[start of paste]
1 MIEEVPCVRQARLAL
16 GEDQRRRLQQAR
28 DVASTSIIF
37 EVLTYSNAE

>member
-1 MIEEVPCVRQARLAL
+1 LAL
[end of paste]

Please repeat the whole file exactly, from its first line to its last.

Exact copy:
1 MIEEVPCVRQARLAL
16 GEDQRRRLQQAR
28 DVASTSIIF
37 EVLTYSNAE

>member
-1 MIEEVPCVRQARLAL
+1 LAL